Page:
The farm was last stewarded in Organic Practices by Bill and Barbara Humes. They influenced sustainable farming practices in the San Juan Islands, and were involved in conservation for over 50 years. As we understand their history, they are greatly responsible for the inception of both the Orcas Farmer’s Market, and helped to form the SJC Conservation District. We became the latest stewards of the farm in late March of 2015.
Early Homestead History
Warm Valley Farm started its commercial life as a productive pear orchard in the late 1890's. The original historic fruit barn was built in 1901 to house, and cool the pears before transportation by boat to the mainland. At the turn of the century, our pears were sold as far as New York City. We’ve also been told about George Gibbs who may have lived on this land and first brought bulbs here from the Netherlands - to learn more, read the article linked below:
Our Historic Barn:
As you drive toward Eastsound from Orcas Landing, a valley soon opens up and you can see a low-slung barn on the right with two distinctive roof vents: Like the Hambly Apple House, this unique structure was originally used for fruit storage, and its form is signal to its purpose.
This barn is one of the few that we know who designed it: builder and carpenter F.J. Reddig, who built many of the fruit evaporators (dryers) at the height of apple and pear production on Orcas Island. Reddig constructed this barn in 1901 as fruit storage for George Myers. Myers, along with his neighbor George W. Gibbs, grew several varieties of apples and pears, and even shipped his crop as far as New York City for what was then splendid profits.
The structure was designed to keep fruit cool on the ground floor by venting warm air through the roof. Oriented north-south, the gable-roofed section, which is one story with an attic, measures 24′ wide by 48′ long and is 18’6″ high. There is a 12′ wide shed on the west side, with a dormer that allows for access and shelter to the center drive. Two tall ventilators on the roof drew warm air out of the building, and the frame walls and ceiling were packed with sawdust to help insulate the fruit storage space on the ground floor.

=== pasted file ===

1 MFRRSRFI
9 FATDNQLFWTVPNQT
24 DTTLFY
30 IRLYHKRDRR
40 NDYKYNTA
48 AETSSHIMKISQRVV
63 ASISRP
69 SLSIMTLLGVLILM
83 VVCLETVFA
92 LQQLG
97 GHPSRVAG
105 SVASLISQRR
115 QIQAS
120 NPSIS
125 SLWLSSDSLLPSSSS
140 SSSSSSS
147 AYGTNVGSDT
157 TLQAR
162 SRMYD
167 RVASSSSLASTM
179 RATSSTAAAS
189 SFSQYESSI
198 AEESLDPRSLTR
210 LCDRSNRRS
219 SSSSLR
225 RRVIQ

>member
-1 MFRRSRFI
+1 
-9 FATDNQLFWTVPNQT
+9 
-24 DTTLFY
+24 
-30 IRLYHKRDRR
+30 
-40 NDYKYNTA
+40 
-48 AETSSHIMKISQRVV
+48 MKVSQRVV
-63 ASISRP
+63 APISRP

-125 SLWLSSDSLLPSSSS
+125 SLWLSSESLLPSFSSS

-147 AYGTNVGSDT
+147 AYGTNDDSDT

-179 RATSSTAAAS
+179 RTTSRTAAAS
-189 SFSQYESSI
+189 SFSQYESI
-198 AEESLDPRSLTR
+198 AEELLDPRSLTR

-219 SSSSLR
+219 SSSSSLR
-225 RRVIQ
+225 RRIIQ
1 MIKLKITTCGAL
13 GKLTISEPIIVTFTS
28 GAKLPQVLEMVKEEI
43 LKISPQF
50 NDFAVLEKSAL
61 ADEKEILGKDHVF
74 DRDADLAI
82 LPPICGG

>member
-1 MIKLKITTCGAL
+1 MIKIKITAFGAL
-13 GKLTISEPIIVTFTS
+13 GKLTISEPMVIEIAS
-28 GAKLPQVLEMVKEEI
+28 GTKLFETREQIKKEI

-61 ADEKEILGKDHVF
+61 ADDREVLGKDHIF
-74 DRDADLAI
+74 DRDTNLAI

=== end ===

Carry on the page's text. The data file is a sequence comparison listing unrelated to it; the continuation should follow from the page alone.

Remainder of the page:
So the next time you pass through Warm Valley going to or from the ferry, give a shout-out to this wonderfully adaptive structure!
"Pears played a key role in fruit raising in the San Juans during the period from the 1890s to the 1930s. The San Juan Islands are blessed with a temperate climate and were once considered to be the breadbasket of Western Washington. The local fruit industry began in earnest in the 1890s, with the introduction of Italian prune plums, and grew to include thousands of trees bearing apples, cherries, peaches, and pears. During the early 1900s, farmers shipped boatloads of fruit from all the major islands to Salish Sea ports, where the produce was transported by rail throughout the country. Although the islands no longer dominate Washington’s fruit industry, the legacy of historic orchards with local varieties such as the Orcas pear bear witness to the rich history of island fruit raising and distribution—a heritage that is still cultivated by San Juan County growers today.”
"In pre-Colonial times, the Lummi Nation migrated seasonally between many sites including Point Roberts, Washington, Lummi Peninsula, Portage Island, as well as sites in the San Juan Islands.
The traditional lifestyle of the Lummi, like many Northwest Coast tribes, consisted of the collecting of shellfish, gathering of plants such as Camas and different species of berries, and most importantly involved the fishing of salmon. The Lummi developed a fishing technique known as “reef netting”. Reef netting was used for taking large quantities of fish in salt water. Lummi had reef net sets on Orcas Island, San Juan Island."